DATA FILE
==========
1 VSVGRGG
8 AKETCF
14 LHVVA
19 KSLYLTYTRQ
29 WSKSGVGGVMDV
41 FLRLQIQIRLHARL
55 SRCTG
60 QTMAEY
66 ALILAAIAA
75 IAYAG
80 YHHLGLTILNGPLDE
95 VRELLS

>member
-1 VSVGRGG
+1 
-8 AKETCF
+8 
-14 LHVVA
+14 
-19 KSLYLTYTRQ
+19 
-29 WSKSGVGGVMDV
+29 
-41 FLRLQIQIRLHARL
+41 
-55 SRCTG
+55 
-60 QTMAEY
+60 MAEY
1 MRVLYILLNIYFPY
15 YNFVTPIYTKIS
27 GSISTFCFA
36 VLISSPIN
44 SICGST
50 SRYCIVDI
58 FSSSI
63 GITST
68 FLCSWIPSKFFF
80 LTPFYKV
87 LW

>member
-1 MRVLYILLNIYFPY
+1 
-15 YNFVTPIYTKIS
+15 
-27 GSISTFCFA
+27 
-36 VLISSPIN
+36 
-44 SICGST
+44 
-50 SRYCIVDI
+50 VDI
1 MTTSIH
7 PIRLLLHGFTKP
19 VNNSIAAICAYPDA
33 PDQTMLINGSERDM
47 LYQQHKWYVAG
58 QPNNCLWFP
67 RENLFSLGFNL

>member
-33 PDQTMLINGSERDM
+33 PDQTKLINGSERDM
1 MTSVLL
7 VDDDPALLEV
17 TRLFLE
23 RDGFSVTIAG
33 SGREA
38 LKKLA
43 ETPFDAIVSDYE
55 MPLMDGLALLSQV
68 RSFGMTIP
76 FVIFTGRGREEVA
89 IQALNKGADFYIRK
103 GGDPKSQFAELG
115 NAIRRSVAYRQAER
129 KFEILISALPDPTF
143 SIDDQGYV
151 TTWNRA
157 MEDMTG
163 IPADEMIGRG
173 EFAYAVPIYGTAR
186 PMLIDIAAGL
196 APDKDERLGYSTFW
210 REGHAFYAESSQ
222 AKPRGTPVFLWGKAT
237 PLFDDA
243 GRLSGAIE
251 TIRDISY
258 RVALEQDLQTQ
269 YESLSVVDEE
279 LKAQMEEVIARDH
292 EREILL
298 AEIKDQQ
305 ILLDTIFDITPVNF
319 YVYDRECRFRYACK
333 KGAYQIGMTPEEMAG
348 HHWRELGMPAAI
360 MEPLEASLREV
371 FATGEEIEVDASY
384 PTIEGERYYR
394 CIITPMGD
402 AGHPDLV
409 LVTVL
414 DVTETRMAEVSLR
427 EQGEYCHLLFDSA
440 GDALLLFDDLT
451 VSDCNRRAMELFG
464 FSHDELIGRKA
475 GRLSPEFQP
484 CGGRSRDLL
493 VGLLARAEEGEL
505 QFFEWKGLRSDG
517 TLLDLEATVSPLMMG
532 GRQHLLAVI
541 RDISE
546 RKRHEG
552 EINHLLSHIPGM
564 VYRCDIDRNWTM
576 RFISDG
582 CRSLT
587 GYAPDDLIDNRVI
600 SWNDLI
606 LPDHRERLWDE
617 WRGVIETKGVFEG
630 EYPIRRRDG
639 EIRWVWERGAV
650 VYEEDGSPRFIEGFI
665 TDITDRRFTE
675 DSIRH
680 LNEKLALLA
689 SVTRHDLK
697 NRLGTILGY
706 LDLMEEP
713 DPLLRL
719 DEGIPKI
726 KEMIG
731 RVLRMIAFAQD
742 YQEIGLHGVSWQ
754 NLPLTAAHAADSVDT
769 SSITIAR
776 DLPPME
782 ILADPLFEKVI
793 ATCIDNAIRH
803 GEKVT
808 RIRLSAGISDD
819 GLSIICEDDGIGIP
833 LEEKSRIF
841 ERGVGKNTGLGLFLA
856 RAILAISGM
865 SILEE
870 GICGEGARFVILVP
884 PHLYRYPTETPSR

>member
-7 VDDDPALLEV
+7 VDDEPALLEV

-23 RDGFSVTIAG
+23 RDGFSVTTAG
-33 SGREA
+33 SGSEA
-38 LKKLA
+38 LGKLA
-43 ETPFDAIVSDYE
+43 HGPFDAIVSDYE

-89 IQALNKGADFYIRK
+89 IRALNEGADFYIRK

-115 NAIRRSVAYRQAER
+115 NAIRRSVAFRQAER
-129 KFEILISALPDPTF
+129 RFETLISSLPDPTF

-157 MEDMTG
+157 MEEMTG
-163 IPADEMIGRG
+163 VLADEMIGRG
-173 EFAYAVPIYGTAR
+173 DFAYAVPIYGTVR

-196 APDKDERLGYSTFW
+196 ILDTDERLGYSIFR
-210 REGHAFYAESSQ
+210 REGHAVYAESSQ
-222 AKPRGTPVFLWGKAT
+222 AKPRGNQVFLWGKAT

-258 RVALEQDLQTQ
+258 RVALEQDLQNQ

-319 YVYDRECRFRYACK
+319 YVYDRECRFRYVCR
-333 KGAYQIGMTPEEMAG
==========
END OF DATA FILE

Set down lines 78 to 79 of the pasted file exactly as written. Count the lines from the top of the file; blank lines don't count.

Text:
143 SIDDQGYV
151 TTWNRA